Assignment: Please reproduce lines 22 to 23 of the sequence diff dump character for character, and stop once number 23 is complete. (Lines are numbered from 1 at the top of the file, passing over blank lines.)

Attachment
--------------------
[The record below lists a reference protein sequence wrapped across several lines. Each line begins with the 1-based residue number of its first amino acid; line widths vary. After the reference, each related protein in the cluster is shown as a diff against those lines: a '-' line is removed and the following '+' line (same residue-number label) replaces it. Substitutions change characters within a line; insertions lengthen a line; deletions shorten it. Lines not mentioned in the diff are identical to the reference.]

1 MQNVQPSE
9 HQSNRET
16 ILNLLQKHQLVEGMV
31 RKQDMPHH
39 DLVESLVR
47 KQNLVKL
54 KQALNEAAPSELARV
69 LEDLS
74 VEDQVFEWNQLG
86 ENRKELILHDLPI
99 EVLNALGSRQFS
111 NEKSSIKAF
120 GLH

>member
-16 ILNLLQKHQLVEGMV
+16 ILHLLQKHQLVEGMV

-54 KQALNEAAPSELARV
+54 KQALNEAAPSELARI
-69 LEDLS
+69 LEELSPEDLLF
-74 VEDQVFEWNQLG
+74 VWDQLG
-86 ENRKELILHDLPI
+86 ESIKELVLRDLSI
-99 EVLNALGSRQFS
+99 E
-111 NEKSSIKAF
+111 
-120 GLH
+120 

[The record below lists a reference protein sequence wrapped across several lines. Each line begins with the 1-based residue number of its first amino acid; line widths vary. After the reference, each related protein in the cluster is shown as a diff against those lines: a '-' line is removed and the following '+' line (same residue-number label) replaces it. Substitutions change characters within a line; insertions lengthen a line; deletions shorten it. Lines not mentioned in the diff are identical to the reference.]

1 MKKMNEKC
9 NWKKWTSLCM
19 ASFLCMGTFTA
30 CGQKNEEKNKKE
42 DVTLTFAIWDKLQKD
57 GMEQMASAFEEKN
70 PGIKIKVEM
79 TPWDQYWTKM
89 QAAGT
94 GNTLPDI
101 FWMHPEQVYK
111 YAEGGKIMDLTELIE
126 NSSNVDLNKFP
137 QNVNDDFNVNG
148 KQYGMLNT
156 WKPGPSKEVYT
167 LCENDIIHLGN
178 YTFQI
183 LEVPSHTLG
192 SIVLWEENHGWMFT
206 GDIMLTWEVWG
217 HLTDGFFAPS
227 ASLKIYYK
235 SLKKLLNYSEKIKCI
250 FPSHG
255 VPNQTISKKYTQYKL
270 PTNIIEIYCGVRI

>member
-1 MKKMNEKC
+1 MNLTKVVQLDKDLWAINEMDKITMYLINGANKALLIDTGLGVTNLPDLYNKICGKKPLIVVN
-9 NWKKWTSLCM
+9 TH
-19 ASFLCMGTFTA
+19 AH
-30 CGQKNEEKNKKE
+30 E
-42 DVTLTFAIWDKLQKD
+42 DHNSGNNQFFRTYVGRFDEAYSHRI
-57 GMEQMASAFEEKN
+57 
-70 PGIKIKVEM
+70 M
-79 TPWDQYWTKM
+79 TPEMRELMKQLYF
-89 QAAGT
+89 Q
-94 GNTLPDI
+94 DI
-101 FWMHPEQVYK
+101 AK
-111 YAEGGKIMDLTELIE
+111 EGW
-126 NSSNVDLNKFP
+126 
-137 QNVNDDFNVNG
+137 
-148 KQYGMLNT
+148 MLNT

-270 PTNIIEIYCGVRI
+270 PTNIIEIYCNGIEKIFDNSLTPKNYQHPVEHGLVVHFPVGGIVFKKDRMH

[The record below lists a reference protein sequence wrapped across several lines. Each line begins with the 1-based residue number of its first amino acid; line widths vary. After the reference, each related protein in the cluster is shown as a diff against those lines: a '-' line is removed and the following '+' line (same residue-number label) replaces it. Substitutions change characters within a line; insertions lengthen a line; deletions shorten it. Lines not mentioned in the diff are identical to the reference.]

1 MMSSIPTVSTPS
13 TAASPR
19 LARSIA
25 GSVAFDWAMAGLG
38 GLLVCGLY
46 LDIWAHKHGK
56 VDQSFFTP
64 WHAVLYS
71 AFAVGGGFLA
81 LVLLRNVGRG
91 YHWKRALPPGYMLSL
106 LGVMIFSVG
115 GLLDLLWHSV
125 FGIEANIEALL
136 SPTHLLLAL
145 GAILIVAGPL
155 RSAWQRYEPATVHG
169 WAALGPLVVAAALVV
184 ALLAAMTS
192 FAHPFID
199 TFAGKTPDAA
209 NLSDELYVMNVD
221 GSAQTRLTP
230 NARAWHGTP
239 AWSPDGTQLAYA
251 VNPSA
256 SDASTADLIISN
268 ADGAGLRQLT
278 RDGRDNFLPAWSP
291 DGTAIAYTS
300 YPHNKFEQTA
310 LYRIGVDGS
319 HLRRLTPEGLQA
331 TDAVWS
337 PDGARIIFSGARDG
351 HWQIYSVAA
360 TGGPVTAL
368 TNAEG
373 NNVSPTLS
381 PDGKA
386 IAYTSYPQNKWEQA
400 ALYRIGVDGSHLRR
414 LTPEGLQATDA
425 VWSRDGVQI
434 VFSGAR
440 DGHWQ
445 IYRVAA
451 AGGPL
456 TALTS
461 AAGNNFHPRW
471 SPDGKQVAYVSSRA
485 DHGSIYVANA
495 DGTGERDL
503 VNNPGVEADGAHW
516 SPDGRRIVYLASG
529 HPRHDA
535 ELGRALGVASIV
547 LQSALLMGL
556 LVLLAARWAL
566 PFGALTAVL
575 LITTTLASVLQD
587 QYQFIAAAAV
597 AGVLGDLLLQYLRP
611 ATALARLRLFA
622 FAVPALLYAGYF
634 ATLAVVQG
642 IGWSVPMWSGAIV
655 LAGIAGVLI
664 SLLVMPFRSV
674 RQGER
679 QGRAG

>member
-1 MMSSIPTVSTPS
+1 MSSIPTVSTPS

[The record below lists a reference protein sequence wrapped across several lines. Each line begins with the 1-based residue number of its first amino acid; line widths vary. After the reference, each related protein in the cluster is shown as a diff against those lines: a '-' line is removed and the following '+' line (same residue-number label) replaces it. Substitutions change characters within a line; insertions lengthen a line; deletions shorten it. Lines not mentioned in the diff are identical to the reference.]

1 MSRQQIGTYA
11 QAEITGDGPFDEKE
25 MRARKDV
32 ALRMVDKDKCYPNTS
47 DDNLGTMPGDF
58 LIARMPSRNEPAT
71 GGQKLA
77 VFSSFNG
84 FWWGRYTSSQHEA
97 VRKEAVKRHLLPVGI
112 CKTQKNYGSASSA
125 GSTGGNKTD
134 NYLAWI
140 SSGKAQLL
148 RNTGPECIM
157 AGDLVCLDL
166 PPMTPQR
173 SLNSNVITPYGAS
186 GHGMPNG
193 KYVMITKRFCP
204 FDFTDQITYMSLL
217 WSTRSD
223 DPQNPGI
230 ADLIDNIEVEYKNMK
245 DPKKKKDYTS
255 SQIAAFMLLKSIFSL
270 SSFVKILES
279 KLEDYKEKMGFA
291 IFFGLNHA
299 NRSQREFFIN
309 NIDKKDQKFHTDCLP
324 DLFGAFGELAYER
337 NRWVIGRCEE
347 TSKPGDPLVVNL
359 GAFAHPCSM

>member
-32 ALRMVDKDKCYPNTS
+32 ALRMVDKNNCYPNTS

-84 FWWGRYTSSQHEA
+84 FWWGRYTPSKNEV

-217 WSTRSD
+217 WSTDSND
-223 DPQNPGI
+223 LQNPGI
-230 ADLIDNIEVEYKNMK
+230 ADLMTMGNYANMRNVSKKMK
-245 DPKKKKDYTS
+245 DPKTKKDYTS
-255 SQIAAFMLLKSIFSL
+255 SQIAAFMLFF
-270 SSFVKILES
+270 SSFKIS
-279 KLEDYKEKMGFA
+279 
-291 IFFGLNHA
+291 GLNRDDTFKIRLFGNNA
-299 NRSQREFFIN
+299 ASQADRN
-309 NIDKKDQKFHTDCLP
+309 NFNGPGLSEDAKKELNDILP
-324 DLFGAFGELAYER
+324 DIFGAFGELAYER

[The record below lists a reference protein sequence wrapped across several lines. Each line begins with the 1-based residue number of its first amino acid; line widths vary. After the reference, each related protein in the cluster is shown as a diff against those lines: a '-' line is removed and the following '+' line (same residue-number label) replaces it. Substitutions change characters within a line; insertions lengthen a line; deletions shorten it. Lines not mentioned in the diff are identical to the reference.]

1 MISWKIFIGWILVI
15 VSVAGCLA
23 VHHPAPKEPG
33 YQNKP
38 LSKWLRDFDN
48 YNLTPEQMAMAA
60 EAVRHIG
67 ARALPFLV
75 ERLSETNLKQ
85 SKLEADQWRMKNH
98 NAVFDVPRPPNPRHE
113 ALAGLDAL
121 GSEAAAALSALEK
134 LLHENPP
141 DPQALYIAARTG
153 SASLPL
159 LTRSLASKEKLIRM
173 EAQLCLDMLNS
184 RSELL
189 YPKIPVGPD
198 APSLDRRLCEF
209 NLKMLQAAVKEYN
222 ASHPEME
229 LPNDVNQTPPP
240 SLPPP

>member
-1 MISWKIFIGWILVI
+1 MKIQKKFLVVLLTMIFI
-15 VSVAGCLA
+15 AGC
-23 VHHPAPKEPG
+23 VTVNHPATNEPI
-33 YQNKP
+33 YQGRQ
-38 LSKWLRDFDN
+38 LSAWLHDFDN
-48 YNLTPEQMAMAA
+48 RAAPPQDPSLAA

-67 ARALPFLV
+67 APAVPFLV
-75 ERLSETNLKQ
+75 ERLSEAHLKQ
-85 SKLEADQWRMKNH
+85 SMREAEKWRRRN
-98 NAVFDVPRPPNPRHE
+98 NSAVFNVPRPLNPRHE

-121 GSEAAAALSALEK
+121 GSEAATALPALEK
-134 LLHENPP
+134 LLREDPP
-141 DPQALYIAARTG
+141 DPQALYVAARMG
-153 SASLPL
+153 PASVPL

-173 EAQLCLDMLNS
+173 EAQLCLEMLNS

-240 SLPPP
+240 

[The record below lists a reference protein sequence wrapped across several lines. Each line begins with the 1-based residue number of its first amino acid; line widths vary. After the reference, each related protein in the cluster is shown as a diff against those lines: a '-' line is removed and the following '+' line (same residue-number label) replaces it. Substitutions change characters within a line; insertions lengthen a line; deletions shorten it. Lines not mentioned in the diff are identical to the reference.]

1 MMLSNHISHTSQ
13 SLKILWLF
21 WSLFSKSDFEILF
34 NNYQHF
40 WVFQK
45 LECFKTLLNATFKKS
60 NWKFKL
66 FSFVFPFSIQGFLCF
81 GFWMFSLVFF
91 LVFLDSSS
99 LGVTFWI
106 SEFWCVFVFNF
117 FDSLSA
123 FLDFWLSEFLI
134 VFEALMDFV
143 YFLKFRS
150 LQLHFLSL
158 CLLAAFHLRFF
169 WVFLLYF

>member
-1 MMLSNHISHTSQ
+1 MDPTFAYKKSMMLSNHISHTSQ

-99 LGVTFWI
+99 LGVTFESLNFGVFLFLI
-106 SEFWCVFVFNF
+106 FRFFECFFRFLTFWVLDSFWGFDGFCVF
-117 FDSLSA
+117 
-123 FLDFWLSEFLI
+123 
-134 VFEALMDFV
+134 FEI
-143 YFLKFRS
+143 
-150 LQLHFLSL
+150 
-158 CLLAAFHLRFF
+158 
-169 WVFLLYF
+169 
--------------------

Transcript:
-74 VEDQVFEWNQLG
+74 VWDQLG